Plans to revive nuclear power production at the Trawsfynydd site in Gwynedd can spur Wales on to meeting its climate change targets and help end the nation's reliance on fossil fuels, according to the Welsh Government.

But a prominent anti-nuclear campaigner has questioned whether the project could be completed in time – and even if Wales could begin a new era of nuclear projects, he asks whether we should.

Two industry leaders have been appointed to lead Cwmni Egino, the Welsh Government development company set up last year to find potential opportunities for the nation to start up new nuclear projects, based on emerging small-reactor technology. The economy minister has called the Trawsfynydd proposals "a significant economic opportunity for north west Wales, which is firmly embedded in to our response to the climate emergency".

Nuclear power remains controversial, and the government's enthusiasm to open a new chapter is likely to revive the decades-long debate over the benefits, and risks, of producing energy in this way.

For campaigners, it is still loaded with fear of environmental and human catastrophe. When disasters have struck in the past, the names of their locations – Chernobyl, Three Mile Island – have become bywords for the risks of harnessing the enormous power of nuclear technology. 

Nuclear power production has declined in Wales in recent decades, but now climate change has prompted a rethink, with the ever-pressing need to wean ourselves off fossil fuels. Coupled with potential of new technologies, the government here believes nuclear power can play a key role in fulfilling our carbon commitments. 

Unlike plants that burn fossil fuels, nuclear power stations do not release greenhouse gases, and only release excess water vapour into the surrounding atmosphere –making this type of energy production an attractive prospect for governments with emissions targets looming over them. 

“Nuclear energy has the potential to make a contribution to eliminating the carbon emissions from our energy system by 2035 and maintaining a low carbon energy system in the long term, generating baseload electricity to supplement intermittent renewable technologies such as wind and solar," a Welsh Government spokesperson told The National.

And while nuclear waste is highly toxic and last thousands of years, the volume of total waste generated by nuclear power stations is much lower than plants that burn fossil fuels. According to the World Nuclear Association, the generation of electricity from a typical 1,000-megawatt nuclear power station produces three cubic metres of high-level waste per year, while 1,000-megawatt coal-fired power station produces approximately 300,000 tonnes of ash and more than six million tonnes of carbon dioxide every year.

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Backing the move towards a nuclear future is Blaenau Gwent's Senedd member, Alun Davies, who said it should be harnessed alongside renewables for future generations.

“Nuclear has played a significant part in Wales’s energy mix for decades," Labour MS Davies said. "I hope that it will now play a part in achieving our climate targets. The news that the Welsh Government has appointed an industry insider to lead development of the new modular reactors is great news for sites such as Wylfa or Trawsfynydd but can also breathe new life into other sites which have generated energy in the past.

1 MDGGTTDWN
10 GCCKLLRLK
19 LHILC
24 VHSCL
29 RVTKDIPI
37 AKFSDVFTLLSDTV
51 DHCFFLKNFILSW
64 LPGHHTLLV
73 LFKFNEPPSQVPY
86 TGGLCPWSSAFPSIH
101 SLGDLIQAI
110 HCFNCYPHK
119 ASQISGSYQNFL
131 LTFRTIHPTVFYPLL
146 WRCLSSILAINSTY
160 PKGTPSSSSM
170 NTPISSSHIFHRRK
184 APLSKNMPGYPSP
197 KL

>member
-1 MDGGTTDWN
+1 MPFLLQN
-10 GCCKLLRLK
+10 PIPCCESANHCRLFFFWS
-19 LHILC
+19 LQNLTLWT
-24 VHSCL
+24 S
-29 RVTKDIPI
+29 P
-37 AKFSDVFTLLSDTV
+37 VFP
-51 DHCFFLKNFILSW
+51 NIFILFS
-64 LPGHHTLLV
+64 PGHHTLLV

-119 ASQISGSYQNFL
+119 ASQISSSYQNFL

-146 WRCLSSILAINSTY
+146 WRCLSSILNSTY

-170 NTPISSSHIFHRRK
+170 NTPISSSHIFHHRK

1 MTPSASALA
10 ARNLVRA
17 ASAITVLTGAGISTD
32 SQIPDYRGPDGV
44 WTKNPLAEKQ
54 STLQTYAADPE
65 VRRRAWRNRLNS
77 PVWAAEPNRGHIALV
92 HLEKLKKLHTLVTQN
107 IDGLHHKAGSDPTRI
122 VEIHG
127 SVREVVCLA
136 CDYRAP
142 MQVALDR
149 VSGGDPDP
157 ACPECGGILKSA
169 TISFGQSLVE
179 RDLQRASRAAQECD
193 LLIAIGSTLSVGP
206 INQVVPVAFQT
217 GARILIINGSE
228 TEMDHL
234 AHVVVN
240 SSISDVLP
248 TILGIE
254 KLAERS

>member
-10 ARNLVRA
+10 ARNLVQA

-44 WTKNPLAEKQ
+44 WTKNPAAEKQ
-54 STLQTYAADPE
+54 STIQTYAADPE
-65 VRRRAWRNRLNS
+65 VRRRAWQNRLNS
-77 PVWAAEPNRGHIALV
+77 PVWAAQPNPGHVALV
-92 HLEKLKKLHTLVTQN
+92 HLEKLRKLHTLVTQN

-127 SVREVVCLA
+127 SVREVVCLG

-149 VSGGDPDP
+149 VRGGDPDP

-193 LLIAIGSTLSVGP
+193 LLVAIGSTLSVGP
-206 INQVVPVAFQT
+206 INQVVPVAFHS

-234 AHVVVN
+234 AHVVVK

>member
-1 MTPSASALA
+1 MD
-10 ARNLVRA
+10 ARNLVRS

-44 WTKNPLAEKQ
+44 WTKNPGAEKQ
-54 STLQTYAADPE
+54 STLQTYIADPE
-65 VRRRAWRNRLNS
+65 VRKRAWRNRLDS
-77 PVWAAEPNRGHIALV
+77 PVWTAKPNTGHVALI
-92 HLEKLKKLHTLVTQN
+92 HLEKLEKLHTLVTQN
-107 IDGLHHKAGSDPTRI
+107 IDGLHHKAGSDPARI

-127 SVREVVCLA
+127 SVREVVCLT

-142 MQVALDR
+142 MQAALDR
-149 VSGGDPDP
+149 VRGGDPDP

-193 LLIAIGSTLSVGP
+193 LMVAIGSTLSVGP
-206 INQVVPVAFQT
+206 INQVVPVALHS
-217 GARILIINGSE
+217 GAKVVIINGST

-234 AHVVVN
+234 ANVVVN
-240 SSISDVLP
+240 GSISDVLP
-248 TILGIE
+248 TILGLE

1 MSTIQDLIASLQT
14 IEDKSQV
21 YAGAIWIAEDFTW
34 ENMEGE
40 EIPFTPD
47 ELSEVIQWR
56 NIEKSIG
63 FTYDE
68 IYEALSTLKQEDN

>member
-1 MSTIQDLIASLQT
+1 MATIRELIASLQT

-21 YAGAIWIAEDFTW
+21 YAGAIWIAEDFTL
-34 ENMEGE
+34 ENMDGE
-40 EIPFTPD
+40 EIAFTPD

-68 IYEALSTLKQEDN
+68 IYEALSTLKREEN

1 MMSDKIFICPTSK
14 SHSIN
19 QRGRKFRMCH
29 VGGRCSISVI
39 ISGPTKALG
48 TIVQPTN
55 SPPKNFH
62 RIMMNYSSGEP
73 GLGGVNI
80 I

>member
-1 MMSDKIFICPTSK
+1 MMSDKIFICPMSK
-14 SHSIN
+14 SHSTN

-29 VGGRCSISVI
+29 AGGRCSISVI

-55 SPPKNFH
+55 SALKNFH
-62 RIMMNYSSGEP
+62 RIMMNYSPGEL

“If nuclear can replace fossil fuels and play a new role alongside renewables and a new distributed energy network then Wales can be a leader again in delivering safe and future-proof energy as a part of an energy revolution.”

A key factor in this work will be around the timescales involved, and the ability to get nuclear projects up and running before 2035 emissions target deadline arrives.

Veteran environmental campaigner, Max Wallis, said he doubted whether a new wave of nuclear plants could be switched on in time, due to the complex, lengthy processes around building and licensing any new reactors.

"If we build it, there's no way it'll be viable by the 2030s," he said. "I don't think there's anything on the horizon."

Even if nuclear projects can be completed in that time, Wallis said old concerns around the storage of radioactive waste still needed to be answered.

"The nuclear waste issue is very important," he said. "We can't say that we'll produce it and leave it for future generations to clean up. We're creating a problem we can't deal with – it would be irresponsible to try and create more of it when we can't solve it."

Current methods of storing nuclear waste, such as burying it in secure facilities underground, could still pose risks for the future, especially given the uncertain extent of the impacts of climate change on geology and rising sea levels, Wallis said, adding that "we're lumbered with it".

As a result, he warned that decision-makers in Wales' nuclear projects would have to think very seriously about the amount of waste any power station would produce.

The Welsh Government spokesperson said ministers "remain alive to the risks of nuclear installations and the waste they generate", and any future proposals for nuclear energy "would need the support of local communities".

Future projects "would be prioritised for existing sites", they said, adding that the Welsh Government was "realistic about the costs and timescales involved with developing new sites and securing the necessary investment".

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